Tyn­dall had used the HA HA phrase in ear­li­er art­works, but this descrip­tion of the ha-ha, which is a sort of pit that cre­ates a bar­ri­er while pre­serv­ing an unin­ter­rupt­ed view of the land­scape beyond”, clear­ly res­onat­ed with the artist, and some­time after this review from 1987 Tyn­dall incor­po­rat­ed HA HA into his title.

Like Rooney wrote, we all under­stand the mean­ing of these words” in Tyndall’s title, the sen­tences aren’t com­plex, but the con­se­quences of this title are often dif­fi­cult for view­ers. Like cat­tle, we look at Tyndall’s work, invok­ing the action pre­dict­ed in the title, but the act of look­ing is some­how arrest­ed by the aware­ness that this look­ing is con­sti­tut­ing the work. The some­one” in some­one looks at some­thing … is you. In this instant feed­back loop, what is before us is sud­den­ly bound to us.

While I like Tyndall’s gallery work, which you can see on [this] web­site, his brand of post­mod­ern play, born deep in the wake of the con­cep­tu­al art moment, nev­er feels more vital than on bLogos/​HA HA. From expe­ri­ence, the blog doesn’t make sense until you have grasped the pun­ning frame­work that sus­tains it. It takes some repeat view­ing. Yet in that view­ing you will find Tyn­dall lead­ing you through look­ing. One pic­ture will immac­u­late­ly beget anoth­er image, and in the asso­ci­a­tion Tyn­dall offers you a thread to fol­low. Per­haps, if the log­ic is too sub­li­mat­ed, Tyn­dall will write a com­ment, or redraw the image in some way; he might pho­to­shop the orig­i­nal image with his sig­na­ture yel­low rec­tan­gle lat­tice-design, which is both a struc­ture to hang some­thing on and a frame to see some­thing through.

Tyndall’s omniv­o­rous look­ing at art means that his blog is per­haps the most devot­ed inter­pre­ta­tion of local art his­to­ry I can think of. Although his inter­est in art is broad, his posi­tion as a key fig­ure in Melbourne’s con­tem­po­rary art scene in the 1970s and 1980s makes him artic­u­late Aus­tralian art as an insid­er” would. He has the same fond­ness and nos­tal­gia for the gen­er­a­tion of Mel­bourne artists pre­ced­ing him that the Gee­long-born artist Ian Burn had. Tyn­dall is per­haps an illus­tra­tion of Burn’s pri­ori­ti­sa­tion of the artist over the his­to­ri­an in his essay titled Is Art His­to­ry Any Use to Artists?’ (1985):

Pic­tures embody an his­tor­i­cal under­stand­ing and prac­tice which links them to par­tic­u­lar artis­tic and cul­tur­al tra­di­tions, class­es and soci­eties. That under­stand­ing is built up large­ly through the way an artist notices and looks at art … His­to­ry isn’t just a back­ground’, or a set of occa­sion­al ref­er­ences, but is infused in the cre­ative process.

Rather than being arrest­ed by the task in front of you as a view­er (blog-read­er), Tyndall’s blog invites you into the cre­ative process of recon­sti­tut­ing a his­to­ry of the art-image. His sec­ond-per­son nar­ra­tion pri­ori­tis­es you as the eyes” of the blog, see­ing in these pic­tures what he (the artist) sees.

Blog­ging as an inter­net medi­um is almost antique. Nowa­days there doesn’t seem to be any­thing dag­gi­er than a blogspot — although the ear­ly Web 2.0 vibe is retro enough to be exploit­ed by some of Melbourne’s hip mil­len­ni­al scenes like white­cu­berd, Meow and the now extinct Mel­bourne Fine Art Gos­sip Blog. Main­stream Inter­net cul­ture has moved on to the micro-blog­ging” for­mat of char­ac­ter-restrict­ed tweets, Insta­gram cap­tions, or 15 sec­ond tik­tok video­clips. I am instead remind­ed of Ger­ald Murnane’s archives of files, in which he has buried decades of fic­tion­al work. Tyn­dall, a Mur­nane fan, in post­ing his fre­quent mis­sives, makes his work vis­i­ble to oth­ers, where­as Murnane’s is locked away in a col­lec­tion of ever-fill­ing fil­ing cabinets.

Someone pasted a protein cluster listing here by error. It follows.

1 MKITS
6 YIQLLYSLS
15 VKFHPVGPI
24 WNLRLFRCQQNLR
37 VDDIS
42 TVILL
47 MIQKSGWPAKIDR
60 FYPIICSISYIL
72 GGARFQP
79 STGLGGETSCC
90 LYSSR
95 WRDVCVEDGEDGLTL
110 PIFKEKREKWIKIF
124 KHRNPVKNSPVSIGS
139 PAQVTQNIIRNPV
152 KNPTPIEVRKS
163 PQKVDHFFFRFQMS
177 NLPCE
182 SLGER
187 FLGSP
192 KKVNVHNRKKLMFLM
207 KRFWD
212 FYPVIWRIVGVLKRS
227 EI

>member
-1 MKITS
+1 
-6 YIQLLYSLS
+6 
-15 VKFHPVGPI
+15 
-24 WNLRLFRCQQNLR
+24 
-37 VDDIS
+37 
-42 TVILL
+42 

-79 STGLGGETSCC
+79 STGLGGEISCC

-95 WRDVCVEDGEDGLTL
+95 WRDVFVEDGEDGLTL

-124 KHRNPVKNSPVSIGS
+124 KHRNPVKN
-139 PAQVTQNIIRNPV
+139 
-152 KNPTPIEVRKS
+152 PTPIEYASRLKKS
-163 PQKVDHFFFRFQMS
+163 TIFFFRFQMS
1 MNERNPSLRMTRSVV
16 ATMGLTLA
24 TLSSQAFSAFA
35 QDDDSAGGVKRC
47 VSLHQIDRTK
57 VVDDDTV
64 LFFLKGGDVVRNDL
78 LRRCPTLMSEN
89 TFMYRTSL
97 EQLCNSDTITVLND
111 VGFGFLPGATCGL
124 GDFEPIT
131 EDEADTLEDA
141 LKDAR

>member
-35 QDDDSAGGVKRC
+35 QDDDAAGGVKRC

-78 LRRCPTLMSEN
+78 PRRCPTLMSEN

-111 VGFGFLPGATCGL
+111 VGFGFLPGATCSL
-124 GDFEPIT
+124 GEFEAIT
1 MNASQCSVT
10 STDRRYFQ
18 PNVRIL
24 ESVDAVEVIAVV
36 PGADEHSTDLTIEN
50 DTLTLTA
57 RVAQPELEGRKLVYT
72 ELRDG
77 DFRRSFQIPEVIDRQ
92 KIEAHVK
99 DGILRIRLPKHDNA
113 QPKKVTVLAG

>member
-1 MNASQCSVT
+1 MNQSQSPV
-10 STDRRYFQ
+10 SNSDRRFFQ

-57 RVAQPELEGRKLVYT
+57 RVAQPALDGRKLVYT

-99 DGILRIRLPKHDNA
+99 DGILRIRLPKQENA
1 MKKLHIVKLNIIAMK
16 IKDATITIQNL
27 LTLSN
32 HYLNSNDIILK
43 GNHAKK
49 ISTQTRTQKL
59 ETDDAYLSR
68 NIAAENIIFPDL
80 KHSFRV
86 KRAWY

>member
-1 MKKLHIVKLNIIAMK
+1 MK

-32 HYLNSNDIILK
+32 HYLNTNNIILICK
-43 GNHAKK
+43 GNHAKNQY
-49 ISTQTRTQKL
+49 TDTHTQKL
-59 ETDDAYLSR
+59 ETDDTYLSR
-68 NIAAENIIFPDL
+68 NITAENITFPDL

This con­nec­tion back to phys­i­cal archive keep­ing is telling, as the orig­i­nal action Tyndall’s blog most recalls is the neo-avant-garde prac­tice of mail art net­work­ing that flour­ished in the 1970s. Mail art is a medi­um that Tyn­dall still par­tic­i­pates in. A search on this blog for post reveals that the Tyn­dall fam­i­ly once owned a phar­ma­cy and gift palace” next to the Kan­ga­roo Flat Post Office, and that Tyn­dall was once sent 3000 items” in one year by his friend the artist Robert MacPher­son. Impa­tient for true glob­al net­works, the world’s artists took to weav­ing a web of cor­re­spon­dence that formed an inter­net prac­tice before the inter­net exist­ed. MacPher­son lives in Toowong, a sub­urb of Bris­bane, and Tyn­dall in Hep­burn Springs (two hours from Mel­bourne); as two region­al” artists, they demon­strate that the dis­tance and iso­la­tion of the periph­ery has his­tor­i­cal­ly bred intense­ly com­mu­nica­tive art.

While Tyndall’s project needs to be con­sid­ered in rela­tion to the his­to­ry of mail, and per­haps even more obvi­ous­ly the his­to­ry of archive art, before this can hap­pen it needs to be accept­ed as an art­work itself. This was done in the bril­liant­ly chaot­ic Mel­bourne Now exhi­bi­tion at the NGV in 2014, in which bLogos/​HA HA was rep­re­sent­ed by a touch­screen inter­face, but also as a kind of mur­al past­ed up on the gallery wall. Here we have the reverse of our cur­rent prob­lem: instead of offline art­works being awk­ward­ly placed into dig­i­tal rooms, the Mel­bourne Now dis­play proved that exhibit­ing inter­net art IRL can be equal­ly frustrating.

I am not sure how we can pos­si­bly doc­u­ment and remem­ber the strug­gle of the Covid-19 lock­down, with all its inter­con­nect­ed real-world per­ils medi­at­ed through the com­mu­nica­tive frame of the inter­net screen. I’m just an art his­to­ri­an. But I am sure that artists like Tyn­dall and those mil­len­ni­als on Insta­gram who I am so grate­ful for, will show me how. As Pamela Hans­ford wrote in her 1987 cat­a­logue Peter Tyn­dall: dag­ger def­i­n­i­tions,“Tyn­dall clear­ly loves look­ing, and loves the look of oth­ers look­ing”. Tyndall’s reminds us that once, before being online became such a chore, we loved look­ing at — gaz­ing into — the internet.